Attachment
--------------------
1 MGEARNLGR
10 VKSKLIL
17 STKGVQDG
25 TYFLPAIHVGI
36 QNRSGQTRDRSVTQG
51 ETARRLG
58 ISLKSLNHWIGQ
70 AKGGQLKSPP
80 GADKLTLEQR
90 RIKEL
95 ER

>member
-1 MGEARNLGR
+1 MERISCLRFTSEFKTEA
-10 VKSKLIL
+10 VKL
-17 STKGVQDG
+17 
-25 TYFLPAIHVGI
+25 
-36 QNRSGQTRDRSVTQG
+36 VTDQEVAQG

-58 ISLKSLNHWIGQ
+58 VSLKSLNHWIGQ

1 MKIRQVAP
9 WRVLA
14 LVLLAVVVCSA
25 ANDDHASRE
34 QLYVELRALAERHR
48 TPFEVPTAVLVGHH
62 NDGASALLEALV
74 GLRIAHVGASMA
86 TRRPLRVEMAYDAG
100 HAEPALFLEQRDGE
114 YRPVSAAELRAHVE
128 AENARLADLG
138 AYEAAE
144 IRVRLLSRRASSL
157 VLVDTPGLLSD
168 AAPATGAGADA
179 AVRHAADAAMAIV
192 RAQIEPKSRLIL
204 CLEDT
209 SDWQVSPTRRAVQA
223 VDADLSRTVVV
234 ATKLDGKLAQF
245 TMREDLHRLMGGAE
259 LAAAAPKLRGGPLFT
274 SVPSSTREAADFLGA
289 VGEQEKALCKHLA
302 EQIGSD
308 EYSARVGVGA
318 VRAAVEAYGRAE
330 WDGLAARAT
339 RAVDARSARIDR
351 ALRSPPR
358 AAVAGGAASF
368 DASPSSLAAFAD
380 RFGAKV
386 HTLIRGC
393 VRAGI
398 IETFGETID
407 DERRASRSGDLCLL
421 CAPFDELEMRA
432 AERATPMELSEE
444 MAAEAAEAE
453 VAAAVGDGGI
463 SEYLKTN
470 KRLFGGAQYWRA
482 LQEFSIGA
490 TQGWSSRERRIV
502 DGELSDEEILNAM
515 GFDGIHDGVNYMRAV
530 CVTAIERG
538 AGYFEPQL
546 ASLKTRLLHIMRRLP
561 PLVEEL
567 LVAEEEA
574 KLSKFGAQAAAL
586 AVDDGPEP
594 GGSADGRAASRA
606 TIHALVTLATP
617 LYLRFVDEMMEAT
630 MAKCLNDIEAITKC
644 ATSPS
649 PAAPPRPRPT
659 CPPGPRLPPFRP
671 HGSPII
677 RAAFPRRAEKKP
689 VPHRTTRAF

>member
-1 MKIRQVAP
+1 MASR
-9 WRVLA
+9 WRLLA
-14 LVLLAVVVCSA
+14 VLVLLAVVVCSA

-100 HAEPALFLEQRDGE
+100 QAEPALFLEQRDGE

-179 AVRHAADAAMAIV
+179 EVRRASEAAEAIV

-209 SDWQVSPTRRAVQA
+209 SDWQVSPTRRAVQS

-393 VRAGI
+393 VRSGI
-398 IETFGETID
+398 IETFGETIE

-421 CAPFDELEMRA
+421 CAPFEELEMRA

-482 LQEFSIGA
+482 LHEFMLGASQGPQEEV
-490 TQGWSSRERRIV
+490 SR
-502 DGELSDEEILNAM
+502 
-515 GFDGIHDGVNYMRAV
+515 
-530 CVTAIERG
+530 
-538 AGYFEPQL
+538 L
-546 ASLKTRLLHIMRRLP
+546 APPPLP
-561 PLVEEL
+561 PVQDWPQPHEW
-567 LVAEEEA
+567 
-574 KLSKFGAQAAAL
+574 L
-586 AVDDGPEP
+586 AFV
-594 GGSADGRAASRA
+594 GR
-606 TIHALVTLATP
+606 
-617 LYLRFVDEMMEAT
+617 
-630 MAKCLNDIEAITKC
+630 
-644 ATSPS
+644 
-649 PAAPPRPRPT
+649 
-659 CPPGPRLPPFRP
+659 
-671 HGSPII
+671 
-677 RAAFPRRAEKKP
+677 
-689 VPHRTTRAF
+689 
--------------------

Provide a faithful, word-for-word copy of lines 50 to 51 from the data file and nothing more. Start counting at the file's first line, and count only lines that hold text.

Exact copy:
289 VGEQEKALCKHLA
302 EQIGSD